There are multiple such occasions when things get too convenient to justify the plot in the course, hampering the narrative. Niranjan Iyengar’s dialogues are also a significant reason why the drama never escalates into an adrenaline rush. I totally get the point that Neena’s character is an ordinary woman & hence you can’t give her orchestrated dialogues. But giving her lines like [Mild Spoiler Ahead] “Agar tumne ne police station se bahar nikle, toh Prerna will die aur agar tumne police ko involve kiya toh bhi Prerna will die” is just outright lousy. Anuj Rakesh Dhawan’s camerawork amazingly captures the tension on Manoj’s face through multiple medium & close-up face shots.

Dial 100 Movie Review: Star Performance

Manoj Bajpayee’s performance remains to be the major highlight of the film & that indeed is as predictable as the film’s twists. He takes a similar character to The Family Man, moulding it differently to prove his astronomical variation. He makes things look so easy performing even some too-dramatic scenes with utmost subtlety.

In the first 15 minutes, we can just hear Neena Gupta’s voice, and my first reaction was: “Great actors could act even through just their voice” (remembering Scarlett Johansson from Her). The problem starts with her character development. She gets icy with the treatment hindering the dialogue delivery more than once.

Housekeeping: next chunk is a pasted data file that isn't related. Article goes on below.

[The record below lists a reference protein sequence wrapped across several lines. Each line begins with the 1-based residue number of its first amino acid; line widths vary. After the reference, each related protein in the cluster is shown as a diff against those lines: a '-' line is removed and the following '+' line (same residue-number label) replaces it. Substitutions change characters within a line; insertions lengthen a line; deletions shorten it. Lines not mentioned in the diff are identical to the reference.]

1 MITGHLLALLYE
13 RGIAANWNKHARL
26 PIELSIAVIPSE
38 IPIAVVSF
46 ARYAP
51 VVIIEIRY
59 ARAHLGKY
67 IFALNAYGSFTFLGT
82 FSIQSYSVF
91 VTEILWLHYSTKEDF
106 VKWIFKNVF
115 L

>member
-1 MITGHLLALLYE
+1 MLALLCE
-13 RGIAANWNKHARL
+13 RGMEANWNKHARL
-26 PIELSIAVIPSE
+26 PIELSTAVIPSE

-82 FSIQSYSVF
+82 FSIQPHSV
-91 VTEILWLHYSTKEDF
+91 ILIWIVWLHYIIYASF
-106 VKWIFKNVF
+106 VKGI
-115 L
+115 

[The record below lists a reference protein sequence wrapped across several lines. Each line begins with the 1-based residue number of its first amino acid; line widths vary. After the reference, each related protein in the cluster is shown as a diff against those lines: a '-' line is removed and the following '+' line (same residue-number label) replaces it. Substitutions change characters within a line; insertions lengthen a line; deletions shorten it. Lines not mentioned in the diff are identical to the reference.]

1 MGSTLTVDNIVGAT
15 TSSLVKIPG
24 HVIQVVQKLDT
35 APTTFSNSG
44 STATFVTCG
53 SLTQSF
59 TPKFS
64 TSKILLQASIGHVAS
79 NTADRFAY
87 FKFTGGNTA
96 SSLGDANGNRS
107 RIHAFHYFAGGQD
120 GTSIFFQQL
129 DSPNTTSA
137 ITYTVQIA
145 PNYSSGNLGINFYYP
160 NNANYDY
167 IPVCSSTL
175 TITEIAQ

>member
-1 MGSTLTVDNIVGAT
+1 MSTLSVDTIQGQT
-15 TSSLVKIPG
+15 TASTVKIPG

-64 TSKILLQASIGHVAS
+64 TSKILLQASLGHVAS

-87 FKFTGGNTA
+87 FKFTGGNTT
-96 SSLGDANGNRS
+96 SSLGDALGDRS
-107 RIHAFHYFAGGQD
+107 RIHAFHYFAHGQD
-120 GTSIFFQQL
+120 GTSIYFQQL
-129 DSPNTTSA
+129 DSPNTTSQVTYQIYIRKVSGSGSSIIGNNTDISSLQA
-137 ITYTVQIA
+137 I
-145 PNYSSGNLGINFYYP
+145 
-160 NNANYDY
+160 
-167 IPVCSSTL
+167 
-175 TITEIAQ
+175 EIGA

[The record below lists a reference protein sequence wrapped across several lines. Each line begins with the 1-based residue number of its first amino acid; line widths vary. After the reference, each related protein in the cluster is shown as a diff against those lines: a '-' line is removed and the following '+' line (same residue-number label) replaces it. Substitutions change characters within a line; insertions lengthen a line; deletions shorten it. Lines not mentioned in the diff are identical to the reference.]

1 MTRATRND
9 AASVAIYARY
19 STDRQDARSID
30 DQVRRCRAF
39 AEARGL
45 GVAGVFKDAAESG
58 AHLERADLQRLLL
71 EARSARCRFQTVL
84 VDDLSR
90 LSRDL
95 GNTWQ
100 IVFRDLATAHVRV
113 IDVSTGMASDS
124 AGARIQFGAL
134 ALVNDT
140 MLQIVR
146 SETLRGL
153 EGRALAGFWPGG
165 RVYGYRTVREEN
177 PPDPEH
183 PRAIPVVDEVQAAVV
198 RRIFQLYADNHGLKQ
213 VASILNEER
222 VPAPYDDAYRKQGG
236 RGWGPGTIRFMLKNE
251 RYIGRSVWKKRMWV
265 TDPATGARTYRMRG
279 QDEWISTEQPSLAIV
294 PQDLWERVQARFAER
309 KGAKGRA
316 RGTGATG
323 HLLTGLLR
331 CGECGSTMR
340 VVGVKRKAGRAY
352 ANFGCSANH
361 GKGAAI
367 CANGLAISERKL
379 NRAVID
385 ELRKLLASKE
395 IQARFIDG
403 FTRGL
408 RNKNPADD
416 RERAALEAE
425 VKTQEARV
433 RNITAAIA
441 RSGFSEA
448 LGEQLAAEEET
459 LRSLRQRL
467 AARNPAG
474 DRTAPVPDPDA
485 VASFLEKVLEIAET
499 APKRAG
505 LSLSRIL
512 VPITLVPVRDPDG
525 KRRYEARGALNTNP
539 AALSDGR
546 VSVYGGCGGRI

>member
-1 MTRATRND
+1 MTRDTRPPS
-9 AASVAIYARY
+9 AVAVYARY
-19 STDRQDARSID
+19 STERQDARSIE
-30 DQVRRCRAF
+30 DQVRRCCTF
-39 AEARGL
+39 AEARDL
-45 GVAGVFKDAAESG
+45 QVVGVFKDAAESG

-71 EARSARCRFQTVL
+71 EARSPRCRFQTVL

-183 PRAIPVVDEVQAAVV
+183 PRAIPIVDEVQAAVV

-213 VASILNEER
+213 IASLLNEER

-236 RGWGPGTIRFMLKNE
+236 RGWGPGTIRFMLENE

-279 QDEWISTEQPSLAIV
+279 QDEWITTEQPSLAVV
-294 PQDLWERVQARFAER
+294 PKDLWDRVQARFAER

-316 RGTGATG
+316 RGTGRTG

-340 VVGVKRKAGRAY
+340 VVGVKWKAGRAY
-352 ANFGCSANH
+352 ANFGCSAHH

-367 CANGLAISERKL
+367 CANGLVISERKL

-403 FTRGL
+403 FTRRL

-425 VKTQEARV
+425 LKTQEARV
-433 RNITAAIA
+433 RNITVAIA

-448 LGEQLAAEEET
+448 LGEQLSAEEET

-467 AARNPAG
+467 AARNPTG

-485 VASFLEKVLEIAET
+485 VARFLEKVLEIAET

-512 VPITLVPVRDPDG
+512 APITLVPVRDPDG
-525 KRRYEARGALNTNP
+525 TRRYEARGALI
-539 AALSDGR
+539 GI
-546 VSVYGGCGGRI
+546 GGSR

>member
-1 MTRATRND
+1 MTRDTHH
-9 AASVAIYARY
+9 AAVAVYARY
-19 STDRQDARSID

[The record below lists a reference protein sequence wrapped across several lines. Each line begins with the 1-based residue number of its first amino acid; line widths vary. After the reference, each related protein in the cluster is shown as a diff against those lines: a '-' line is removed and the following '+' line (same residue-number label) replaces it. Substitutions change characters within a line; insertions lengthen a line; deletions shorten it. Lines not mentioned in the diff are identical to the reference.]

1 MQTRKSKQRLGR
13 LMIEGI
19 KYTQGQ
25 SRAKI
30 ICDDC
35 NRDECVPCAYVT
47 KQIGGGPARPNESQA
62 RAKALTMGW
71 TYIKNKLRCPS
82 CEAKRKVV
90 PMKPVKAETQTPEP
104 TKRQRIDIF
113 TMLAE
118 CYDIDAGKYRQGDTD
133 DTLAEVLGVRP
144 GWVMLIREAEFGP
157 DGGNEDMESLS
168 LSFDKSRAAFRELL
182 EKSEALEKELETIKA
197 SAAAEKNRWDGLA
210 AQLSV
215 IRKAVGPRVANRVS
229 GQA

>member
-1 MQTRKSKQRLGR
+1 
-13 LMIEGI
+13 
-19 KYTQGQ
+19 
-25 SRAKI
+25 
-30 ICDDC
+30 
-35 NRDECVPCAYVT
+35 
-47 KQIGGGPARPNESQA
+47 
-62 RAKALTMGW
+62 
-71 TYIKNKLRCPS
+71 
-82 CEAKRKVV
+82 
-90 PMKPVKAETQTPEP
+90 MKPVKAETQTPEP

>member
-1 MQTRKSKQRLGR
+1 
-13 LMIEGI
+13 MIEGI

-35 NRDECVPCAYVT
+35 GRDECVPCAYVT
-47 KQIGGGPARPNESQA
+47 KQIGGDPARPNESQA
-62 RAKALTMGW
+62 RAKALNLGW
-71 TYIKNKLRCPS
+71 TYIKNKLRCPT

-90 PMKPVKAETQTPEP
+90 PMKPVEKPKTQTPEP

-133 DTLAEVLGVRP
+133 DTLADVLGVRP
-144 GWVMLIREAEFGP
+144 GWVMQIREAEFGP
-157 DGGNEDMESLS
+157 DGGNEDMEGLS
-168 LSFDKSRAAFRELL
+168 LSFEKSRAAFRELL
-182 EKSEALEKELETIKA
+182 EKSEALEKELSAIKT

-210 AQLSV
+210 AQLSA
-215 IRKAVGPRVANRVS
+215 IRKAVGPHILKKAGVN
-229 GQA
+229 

With the kind of talent Neena ma’am possesses, the character sketch should’ve been better. I could literally copy-paste every comment I just made on Neena ma’am’s performance to explain Sakshi Tanwar’s presence in the film.

There’s this heartbreakingly long (a little over 2 minutes) continuous scene towards the end in which Sakshi just cries her heart. That scene, in a way, summarises the whole film exposing the actor’s capability VS inefficacy of the script. Even though you can’t feel enough for Sakshi’s pain due to the weak execution, but that doesn’t rule how tormentingly beautiful she is in that scene.

A Still From Movie

Dial 100 Movie Review: Direction, Music

All the significant hiccups of the film are because of Rensil D’Silva’s not up-to-the-mark story & screenplay. A major subplot of this film reminded me of Badla & after that, I couldn’t help but compare the two, ending up disappointed over how well this could have been if treated similarly.

Raju Singh’s background score starts of well without getting much loud, but it just gets too intrusive in the latter half. Singh has been a great name composing soundtracks for too many television shows, but he fails to compliment the tension designed on-screen.

Dial 100 Movie Review: The Last Word

All said and done; Dial 100 is a thriller that brings you to the edge of the seat but doesn’t give you much to be excited about. It drives you to the point where you’d expect unpredictability but gifts you what you already might have guessed.

Two stars!

Dial 100 Trailer

Dial 100 releases on 5th August, 2021.